Meanness in girls can start when they still are toddlers, a Brigham Young University study found. It found that girls as young as 3 or 4 will use manipulation and peer pressure to get what they want.
"It could range from leaving someone out to telling their friends not to play with someone to saying, 'I'm not going to invite you to my birthday party,'" said Craig Hart, study co-author and professor of marriage, family and human development at BYU. "Some kids are really adept at being mean and nasty."
They regularly exclude others and threaten to withdraw friendship when they don't get their way.
The "mean girls" are highly liked by some and strongly disliked by others. They are socially skilled and popular but can be manipulative and subversive if necessary. They are feared as well as respected.
The study is the first to link relational aggression (search) and social status in preschoolers. It appears in the current issue of the journal Early Education and Development. David Nelson and Clyde Robinson of BYU are the other authors.
Researchers have long known that adolescents, particularly girls, engage in this sort of behavior, called relational aggression, to maintain their social status.
"But it is striking that these aggressive strategies are already apparent ... in preschool," Nelson said. "Preschoolers appear to be more sophisticated in their knowledge of social behaviors than credit is typically given them."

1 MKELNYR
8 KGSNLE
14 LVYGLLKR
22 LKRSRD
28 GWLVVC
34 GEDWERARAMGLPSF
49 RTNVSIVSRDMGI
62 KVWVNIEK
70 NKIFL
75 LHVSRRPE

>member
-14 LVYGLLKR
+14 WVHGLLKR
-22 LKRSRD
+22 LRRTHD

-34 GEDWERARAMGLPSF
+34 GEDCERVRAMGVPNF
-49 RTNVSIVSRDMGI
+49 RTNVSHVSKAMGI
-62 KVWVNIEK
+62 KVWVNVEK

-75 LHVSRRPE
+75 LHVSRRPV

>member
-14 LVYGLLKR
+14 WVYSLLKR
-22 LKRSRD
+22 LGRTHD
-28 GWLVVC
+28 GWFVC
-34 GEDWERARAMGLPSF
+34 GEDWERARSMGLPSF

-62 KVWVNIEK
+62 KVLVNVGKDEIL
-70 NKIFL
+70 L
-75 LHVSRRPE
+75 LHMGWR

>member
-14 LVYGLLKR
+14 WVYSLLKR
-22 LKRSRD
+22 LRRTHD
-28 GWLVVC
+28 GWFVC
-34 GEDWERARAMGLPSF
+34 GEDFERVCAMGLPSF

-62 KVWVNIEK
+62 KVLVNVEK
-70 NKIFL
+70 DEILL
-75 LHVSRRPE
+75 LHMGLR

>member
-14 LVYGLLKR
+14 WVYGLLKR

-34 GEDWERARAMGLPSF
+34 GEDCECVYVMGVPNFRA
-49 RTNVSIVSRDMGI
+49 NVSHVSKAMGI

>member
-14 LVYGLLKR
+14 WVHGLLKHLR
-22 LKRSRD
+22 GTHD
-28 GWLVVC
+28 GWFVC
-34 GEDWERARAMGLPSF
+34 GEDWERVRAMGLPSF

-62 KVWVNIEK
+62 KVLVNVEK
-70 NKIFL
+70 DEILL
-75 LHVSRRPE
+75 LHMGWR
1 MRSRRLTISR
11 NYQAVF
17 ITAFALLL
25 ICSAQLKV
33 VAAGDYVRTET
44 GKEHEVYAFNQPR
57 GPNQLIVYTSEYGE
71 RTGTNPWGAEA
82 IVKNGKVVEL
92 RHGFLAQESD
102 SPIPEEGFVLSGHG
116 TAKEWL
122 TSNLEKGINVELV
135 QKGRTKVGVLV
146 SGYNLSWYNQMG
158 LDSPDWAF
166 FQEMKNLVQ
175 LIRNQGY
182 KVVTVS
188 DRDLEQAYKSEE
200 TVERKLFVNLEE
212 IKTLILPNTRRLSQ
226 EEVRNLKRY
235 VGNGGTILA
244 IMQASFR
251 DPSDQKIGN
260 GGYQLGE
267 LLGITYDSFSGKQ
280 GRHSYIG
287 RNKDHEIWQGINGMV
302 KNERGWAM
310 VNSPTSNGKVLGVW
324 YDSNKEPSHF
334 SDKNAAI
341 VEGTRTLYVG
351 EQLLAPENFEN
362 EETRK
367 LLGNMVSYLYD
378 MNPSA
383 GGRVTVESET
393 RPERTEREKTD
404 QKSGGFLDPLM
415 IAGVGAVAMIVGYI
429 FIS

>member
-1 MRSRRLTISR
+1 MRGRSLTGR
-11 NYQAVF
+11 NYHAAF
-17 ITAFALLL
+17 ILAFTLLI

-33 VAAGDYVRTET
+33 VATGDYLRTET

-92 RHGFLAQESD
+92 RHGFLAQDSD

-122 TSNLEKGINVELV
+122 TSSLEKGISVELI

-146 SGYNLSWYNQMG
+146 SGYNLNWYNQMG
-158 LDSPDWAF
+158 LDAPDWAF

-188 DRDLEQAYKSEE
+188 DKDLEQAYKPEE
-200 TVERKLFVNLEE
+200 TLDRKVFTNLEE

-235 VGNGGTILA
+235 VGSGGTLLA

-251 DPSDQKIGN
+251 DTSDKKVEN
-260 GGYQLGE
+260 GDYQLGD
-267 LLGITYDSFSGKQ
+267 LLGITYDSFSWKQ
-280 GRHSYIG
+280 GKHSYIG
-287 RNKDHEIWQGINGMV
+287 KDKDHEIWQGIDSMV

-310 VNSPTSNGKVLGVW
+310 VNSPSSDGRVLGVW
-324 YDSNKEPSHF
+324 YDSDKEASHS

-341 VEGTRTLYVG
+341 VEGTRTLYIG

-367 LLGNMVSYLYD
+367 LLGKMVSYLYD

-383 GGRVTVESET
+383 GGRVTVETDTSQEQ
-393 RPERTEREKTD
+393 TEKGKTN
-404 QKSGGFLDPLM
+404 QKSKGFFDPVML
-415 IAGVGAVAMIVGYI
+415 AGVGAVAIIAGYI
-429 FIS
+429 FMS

Hart said other research has found that about 17 percent to 20 percent of preschool and school-age girls display such behavior. It also shows up in boys, but much less frequently.
"The typical mantra is that boys are more aggressive than girls, but in the last decade we've learned that girls can be just as aggressive as boys, just in different ways," he said.
The researchers asked 328 preschool children to rate their peers.
They asked which children were most likely to start fights, which were most popular and which were most physically aggressive_
The surveys found that even in preschool, a social hierarchy exists.
"You have popular kids, you have average kids, and you have kids (whom) others don't like to play with. Then there are some kids who just fly below the radar," Hart said.
Other research at BYU has shown that physically and relationally aggressive children are more likely to have parents who discipline with psychological control and manipulation, withdrawing love, avoiding eye contact and laying guilt trips on the kids.
"With relational aggression, we are early on in trying to tease apart these relationships," Hart said.
One thing researchers do know is that childhood slights can have lasting impacts.
Hart said the study may help teachers and parents key into relational aggression and the psychological and emotional trauma it can cause. Just as they do with physical aggression, adults need to monitor such behavior and help children recognize the harm it can cause.
"We've done studies showing that reasoning with children, not just one time but taking lots of opportunities to reason with them about how their behavior is affecting others, can help diminish it," Hart said.